At Motel Hell (Watts & Mckean Streets)

Dec 9 - Brooklyn NY
At Fitness (1196 Myrtle Ave)

Sexgender tumblr
Sexgender bigcartel

Dog Faced Hermans - Hum of Life [1993]

Sometimes I'm shooting the shit about music with someone or having some other idle conversation, and one of us will mention Dog Faced Hermans. Inevitably we'll both crack a grin of having the shared knowledge of the band. Because they're criminally overlooked among your Sonic Youths and Chumbawumbas of the late '80s/early '90s. Their sound really cannot and should not be aped -- much in the same way that Can made music that was singularly Can, the Hermans' music was a convergence of four personalities whose expression at all times openly defied the restrictions of a 'style' that might be copied or clotted into some fad subgenre. Musical and philosophical connections with the Ex are readily discernable, as Andy Moor was playing with these guys in Scotland for years before he joined up with those Hollanders, and the two bands frequently collaborated and toured together.

"How We Connect" is a perfect example of what makes the Hermans so great. Stomping, bassy drums, excavator-engine bass, aggressive horns, and guitar that scuffles and screes on a no-wave frequency, only to stop on a dime and change to something resembling West African highlife. And then there's Marion's vocals. She never really yells so much as sings fiercely, with a poetic clarity that demands your attention and thought. Definitely a good LP band, because these folks know how to exercise song dynamics (for all the experimentation the Hermans engaged in, they wrote good songs, first and foremost). They close this album with Ornette Coleman's "Peace Warrior," a rollicking punch in the gut of a cover that fuses free improv jazz with punk in the most brilliant and intuitive way.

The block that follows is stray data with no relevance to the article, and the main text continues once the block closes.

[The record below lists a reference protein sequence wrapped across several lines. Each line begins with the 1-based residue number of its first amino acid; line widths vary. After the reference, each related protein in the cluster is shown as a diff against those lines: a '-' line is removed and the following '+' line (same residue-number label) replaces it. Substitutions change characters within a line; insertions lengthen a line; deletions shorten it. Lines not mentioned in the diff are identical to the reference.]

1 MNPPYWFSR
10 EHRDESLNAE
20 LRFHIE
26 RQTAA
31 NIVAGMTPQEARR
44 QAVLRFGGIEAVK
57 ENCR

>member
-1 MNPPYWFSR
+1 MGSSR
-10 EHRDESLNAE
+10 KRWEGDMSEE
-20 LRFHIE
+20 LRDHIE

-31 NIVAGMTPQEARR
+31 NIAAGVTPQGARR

Hum of Life has been out of print for a long time, but in 2009 the vinyl was reissued on Mississippi Records, a very cool-sounding establishment in Portland. I don't know if it's still available, and the store/label's web presence is rather scant, but see if you can get in touch with them to find out: their facebook page has their contact info. For those of you who aren't registered on that NSA shadow site, there's always the old-fashioned physical location/phone number:

Mississippi Records
4007 N Mississippi Ave
Portland, Oregon 97227
(503) 282-2990

Mystery lies in the space between us, I make sound which approaches language

Sunday, December 2, 2012

Mark McGuire - Nightshade [2012]

This has been my night music for a little while now so I'm posting it tonight. If you are into what Mark McGuire does, have at this, 'coz it's a good one. In his words: